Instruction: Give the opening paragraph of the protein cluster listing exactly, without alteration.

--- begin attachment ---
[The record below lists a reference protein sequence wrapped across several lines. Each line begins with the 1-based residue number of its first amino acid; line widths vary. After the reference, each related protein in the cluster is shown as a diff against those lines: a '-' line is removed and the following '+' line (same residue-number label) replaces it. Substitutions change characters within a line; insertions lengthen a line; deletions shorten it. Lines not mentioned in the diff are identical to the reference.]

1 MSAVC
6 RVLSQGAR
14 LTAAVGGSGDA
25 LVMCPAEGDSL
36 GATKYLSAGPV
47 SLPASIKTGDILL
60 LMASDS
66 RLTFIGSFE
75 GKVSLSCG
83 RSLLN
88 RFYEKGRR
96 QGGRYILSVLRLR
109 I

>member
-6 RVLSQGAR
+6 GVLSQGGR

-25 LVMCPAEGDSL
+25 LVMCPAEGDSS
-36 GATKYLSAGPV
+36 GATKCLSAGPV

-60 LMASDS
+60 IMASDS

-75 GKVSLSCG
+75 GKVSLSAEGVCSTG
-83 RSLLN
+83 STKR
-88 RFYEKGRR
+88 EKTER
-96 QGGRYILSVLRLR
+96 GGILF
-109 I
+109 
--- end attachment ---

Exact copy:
[The record below lists a reference protein sequence wrapped across several lines. Each line begins with the 1-based residue number of its first amino acid; line widths vary. After the reference, each related protein in the cluster is shown as a diff against those lines: a '-' line is removed and the following '+' line (same residue-number label) replaces it. Substitutions change characters within a line; insertions lengthen a line; deletions shorten it. Lines not mentioned in the diff are identical to the reference.]